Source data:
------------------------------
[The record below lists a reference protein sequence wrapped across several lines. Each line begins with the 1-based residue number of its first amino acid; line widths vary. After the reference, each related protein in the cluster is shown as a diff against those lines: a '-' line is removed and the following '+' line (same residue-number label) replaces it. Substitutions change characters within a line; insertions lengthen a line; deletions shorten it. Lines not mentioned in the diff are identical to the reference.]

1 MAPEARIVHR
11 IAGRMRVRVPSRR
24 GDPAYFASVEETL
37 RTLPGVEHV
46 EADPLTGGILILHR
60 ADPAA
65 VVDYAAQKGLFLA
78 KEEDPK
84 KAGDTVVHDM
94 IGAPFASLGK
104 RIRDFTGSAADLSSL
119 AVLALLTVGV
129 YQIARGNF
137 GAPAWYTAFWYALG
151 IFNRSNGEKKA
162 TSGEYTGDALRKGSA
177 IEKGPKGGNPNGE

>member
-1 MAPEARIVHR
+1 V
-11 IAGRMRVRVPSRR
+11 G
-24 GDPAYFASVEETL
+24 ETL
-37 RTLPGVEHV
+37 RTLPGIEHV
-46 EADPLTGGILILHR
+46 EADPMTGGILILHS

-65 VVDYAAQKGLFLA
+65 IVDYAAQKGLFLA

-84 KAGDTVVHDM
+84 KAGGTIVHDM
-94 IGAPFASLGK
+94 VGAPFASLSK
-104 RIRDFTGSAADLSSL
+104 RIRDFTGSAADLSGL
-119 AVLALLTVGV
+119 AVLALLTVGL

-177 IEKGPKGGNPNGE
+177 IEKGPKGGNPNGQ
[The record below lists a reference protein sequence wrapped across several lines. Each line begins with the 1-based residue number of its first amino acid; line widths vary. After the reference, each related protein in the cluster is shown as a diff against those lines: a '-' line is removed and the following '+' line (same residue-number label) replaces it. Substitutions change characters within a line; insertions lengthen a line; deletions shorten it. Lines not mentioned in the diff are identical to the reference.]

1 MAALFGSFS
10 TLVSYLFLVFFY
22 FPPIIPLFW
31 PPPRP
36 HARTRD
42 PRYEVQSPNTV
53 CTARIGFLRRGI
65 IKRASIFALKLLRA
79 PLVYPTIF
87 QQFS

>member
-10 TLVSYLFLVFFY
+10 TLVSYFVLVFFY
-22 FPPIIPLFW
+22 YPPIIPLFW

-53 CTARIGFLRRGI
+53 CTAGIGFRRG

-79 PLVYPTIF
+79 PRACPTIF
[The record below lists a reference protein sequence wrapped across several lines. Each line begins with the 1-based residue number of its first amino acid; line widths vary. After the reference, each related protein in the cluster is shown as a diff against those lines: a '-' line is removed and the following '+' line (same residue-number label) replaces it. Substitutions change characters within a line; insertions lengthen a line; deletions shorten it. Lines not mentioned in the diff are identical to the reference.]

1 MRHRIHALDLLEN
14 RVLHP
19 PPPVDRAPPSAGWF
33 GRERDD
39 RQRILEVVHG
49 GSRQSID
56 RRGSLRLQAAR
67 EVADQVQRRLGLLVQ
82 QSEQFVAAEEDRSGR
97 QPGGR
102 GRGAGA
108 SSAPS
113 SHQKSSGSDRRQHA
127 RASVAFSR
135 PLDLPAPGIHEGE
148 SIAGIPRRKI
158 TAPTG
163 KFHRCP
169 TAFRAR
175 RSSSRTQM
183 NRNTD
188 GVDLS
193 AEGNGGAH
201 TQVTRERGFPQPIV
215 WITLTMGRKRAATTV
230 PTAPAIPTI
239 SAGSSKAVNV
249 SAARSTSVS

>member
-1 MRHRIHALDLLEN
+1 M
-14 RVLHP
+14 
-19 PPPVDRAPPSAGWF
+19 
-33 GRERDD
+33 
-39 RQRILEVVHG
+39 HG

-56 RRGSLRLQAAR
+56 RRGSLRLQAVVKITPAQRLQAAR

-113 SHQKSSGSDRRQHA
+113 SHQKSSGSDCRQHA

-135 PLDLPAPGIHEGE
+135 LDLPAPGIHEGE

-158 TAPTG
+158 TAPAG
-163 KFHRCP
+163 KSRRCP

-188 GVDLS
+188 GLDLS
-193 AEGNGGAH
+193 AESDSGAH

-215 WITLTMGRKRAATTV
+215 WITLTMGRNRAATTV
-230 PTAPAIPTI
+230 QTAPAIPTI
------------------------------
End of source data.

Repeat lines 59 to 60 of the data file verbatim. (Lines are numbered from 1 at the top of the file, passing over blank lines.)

+53 CTAGIGFRRG

-79 PLVYPTIF